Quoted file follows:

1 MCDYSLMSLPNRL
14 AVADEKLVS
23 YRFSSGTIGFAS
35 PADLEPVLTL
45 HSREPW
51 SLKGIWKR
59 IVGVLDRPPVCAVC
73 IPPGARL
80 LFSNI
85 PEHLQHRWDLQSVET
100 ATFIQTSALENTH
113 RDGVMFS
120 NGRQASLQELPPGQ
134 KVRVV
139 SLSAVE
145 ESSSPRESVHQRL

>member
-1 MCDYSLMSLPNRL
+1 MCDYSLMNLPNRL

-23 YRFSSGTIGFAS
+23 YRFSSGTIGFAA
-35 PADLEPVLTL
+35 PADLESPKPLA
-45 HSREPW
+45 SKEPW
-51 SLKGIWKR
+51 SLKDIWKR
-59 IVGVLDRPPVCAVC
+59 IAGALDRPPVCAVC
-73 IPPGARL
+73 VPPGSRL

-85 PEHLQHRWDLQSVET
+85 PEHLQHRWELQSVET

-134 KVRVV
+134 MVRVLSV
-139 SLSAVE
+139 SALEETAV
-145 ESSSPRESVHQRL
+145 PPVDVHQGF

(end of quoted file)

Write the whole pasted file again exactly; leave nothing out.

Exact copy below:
1 MCDYSLMSLPNRL
14 AVADEKLVS
23 YRFSSGTIGFAS
35 PADLEPVLTL
45 HSREPW
51 SLKGIWKR
59 IVGVLDRPPVCAVC
73 IPPGARL
80 LFSNI
85 PEHLQHRWDLQSVET
100 ATFIQTSALENTH
113 RDGVMFS
120 NGRQASLQELPPGQ
134 KVRVV
139 SLSAVE
145 ESSSPRESVHQRL

>member
-1 MCDYSLMSLPNRL
+1 MCDYSLMNLPNRL

-23 YRFSSGTIGFAS
+23 YRFSSGTIGFAA
-35 PADLEPVLTL
+35 PADLESPKPLA
-45 HSREPW
+45 SKEPW
-51 SLKGIWKR
+51 SLKDIWKR
-59 IVGVLDRPPVCAVC
+59 IAGALDRPPVCAVC
-73 IPPGARL
+73 VPPGSRL

-85 PEHLQHRWDLQSVET
+85 PEHLQHRWELQSVET

-134 KVRVV
+134 MVRVLSV
-139 SLSAVE
+139 SALEETAV
-145 ESSSPRESVHQRL
+145 PPVDVHQGF